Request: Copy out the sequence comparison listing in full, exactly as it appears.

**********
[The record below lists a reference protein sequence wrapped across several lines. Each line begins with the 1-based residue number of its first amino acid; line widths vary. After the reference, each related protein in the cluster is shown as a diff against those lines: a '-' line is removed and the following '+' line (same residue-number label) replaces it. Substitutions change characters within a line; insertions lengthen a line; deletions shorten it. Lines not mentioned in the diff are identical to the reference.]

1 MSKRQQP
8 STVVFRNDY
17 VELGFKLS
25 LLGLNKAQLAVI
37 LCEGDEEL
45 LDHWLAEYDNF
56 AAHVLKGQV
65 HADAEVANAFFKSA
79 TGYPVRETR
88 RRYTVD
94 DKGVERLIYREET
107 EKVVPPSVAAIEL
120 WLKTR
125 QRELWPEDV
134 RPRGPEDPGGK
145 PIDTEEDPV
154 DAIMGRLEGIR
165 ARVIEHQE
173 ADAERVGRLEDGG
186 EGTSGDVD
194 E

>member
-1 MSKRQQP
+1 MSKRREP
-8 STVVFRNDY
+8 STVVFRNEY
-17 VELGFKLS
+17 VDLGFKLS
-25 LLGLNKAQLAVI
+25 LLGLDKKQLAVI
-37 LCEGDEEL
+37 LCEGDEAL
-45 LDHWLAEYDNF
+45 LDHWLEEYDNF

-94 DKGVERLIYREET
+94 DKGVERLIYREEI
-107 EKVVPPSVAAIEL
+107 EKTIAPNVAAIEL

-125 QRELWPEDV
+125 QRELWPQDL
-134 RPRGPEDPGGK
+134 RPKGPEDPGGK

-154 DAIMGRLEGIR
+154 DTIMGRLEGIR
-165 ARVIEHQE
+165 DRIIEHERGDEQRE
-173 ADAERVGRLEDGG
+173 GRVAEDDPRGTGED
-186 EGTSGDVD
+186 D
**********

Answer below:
[The record below lists a reference protein sequence wrapped across several lines. Each line begins with the 1-based residue number of its first amino acid; line widths vary. After the reference, each related protein in the cluster is shown as a diff against those lines: a '-' line is removed and the following '+' line (same residue-number label) replaces it. Substitutions change characters within a line; insertions lengthen a line; deletions shorten it. Lines not mentioned in the diff are identical to the reference.]

1 MSKRQQP
8 STVVFRNDY
17 VELGFKLS
25 LLGLNKAQLAVI
37 LCEGDEEL
45 LDHWLAEYDNF
56 AAHVLKGQV
65 HADAEVANAFFKSA
79 TGYPVRETR
88 RRYTVD
94 DKGVERLIYREET
107 EKVVPPSVAAIEL
120 WLKTR
125 QRELWPEDV
134 RPRGPEDPGGK
145 PIDTEEDPV
154 DAIMGRLEGIR
165 ARVIEHQE
173 ADAERVGRLEDGG
186 EGTSGDVD
194 E

>member
-1 MSKRQQP
+1 MSKRREP
-8 STVVFRNDY
+8 STVVFRNEY
-17 VELGFKLS
+17 VDLGFKLS
-25 LLGLNKAQLAVI
+25 LLGLDKKQLAVI
-37 LCEGDEEL
+37 LCEGDEAL
-45 LDHWLAEYDNF
+45 LDHWLEEYDNF

-94 DKGVERLIYREET
+94 DKGVERLIYREEI
-107 EKVVPPSVAAIEL
+107 EKTIAPNVAAIEL

-125 QRELWPEDV
+125 QRELWPQDL
-134 RPRGPEDPGGK
+134 RPKGPEDPGGK

-154 DAIMGRLEGIR
+154 DTIMGRLEGIR
-165 ARVIEHQE
+165 DRIIEHERGDEQRE
-173 ADAERVGRLEDGG
+173 GRVAEDDPRGTGED
-186 EGTSGDVD
+186 D